At one large company, there exists a small dedicated Innovation Center, whose role it is to conduct sessions to assist the various business units in solving their problems in new and unexpected ways. In all of the sessions that they were called on to run, the Center found that not a single business unit had defined its problem correctly before the session.
You can’t solve a problem that you can’t clearly define.¬† In business, if you focus on the wrong problem, or define the problem incorrectly, then you might come up with many great solutions that don’t apply to your issue, or solve any real deficit.¬† That’s a lot of wasted effort.
Of all the tasks associated with problem-solving, clearly defining and stating the challenge is the most important because it determines the subject matter on which employees will focus their attention to generate ideas. Sounds pretty elementary, right?
Here are 3 very basic tips for crafting a challenge statement, which people often fumble:
- When stating your problem, do so clearly, and always start with a phrase like How might we (achieve this)? or How can we (provide or do the following)? These types of questions lead people to start thinking in terms of directly solving only the problem at hand. Keep in mind, you can include some background information leading up to the question, but don’t include a lot of irrelevant information. Only share with your problem solver what they need to know: state the problem you’re trying to solve in a clear and concise way.
- You shouldn’t suggest a solution (or hint at one) within the problem statement itself. For example, a statement such as How can we save money by reducing waste? could better. It leads your problem solvers to only think of solving the issue (saving money) within the parameters of YOUR suggestion (reducing waste). In doing so, you limit the boundaries of coming up with a creative solution. Now, there may be cases where that’s precisely what you want to do.¬† Crafting a challenge is all about honing the responses to exactly what you want to get back. For instance, reducing waste is a great solution for saving money so if you’re only looking for ways to reduce waste, then let that be your Challenge Statement.¬† If you must, include the reason (your need to save money) as background information to let folks know why you’re searching for this.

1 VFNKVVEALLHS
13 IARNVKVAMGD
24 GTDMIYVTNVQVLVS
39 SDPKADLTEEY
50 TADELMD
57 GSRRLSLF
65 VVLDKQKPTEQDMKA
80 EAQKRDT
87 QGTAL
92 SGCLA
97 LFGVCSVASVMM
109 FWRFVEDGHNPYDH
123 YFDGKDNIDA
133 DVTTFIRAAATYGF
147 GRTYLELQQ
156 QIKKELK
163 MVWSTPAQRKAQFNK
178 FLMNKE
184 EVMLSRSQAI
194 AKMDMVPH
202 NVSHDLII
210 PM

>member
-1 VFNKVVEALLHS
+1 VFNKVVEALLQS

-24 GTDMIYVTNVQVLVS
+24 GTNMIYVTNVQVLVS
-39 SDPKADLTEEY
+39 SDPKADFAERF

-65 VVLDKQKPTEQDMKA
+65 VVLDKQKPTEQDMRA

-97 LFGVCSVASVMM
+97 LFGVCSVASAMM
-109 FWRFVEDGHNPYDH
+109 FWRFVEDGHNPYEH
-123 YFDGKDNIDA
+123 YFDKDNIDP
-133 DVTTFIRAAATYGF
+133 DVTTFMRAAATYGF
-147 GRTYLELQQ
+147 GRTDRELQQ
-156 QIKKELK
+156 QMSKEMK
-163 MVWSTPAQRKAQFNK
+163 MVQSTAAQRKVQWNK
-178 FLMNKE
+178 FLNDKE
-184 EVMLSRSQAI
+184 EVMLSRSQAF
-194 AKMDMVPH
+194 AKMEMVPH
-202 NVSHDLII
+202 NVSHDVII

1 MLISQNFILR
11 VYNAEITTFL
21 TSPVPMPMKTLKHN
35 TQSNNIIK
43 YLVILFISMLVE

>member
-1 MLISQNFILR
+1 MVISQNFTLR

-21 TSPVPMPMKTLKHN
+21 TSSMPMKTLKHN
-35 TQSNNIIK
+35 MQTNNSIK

- Include only ONE problem in the statement.¬† For example: How can we improve our product while reducing the cost of production? Not good -those are TWO distinct problems and should be shared as 2 different challenges.
Here’s an example of a particularly clunky challenge that one company used: “We need to convince our clients to participate more in designing our products so we can be of more value to them.”
This statement violates all 3 of the above guidelines:
#1 – The problem is not clearly stated.¬† The core problem here might be that customers don’t participate in the design process or it may be something else. The real problem more likely lies in that providing value part.
#2 – The statement suggests that the solution to providing more value can only be achieved by convincing customers to participate in the design process. That might be a fine solution, but it’s probably not the only way to provide more value.
#3 – There are 2 separate problems being stated¬† A: How do we provide more value to our clients? and B: How might we get our clients to participate in the design process? Granted, the 2 problems may be connected.¬† In fact, B may be an excellent solution for A. If that’s the case then B still needs to be stated as its own problem.¬† Perhaps use it as a “refinement” statement later on, once you get people to brainstorm around the bigger problem. Or, just go after “B” if that’s what you feel you’re looking for.
With Flagpole (www.flagpole-software.com), you can immediately start sharing your business challenges with people from all across your organization.¬† Flagpole’s proven Open Innovation methodology will help you to successfully solve problems by leveraging the knowledge that already exists in your company.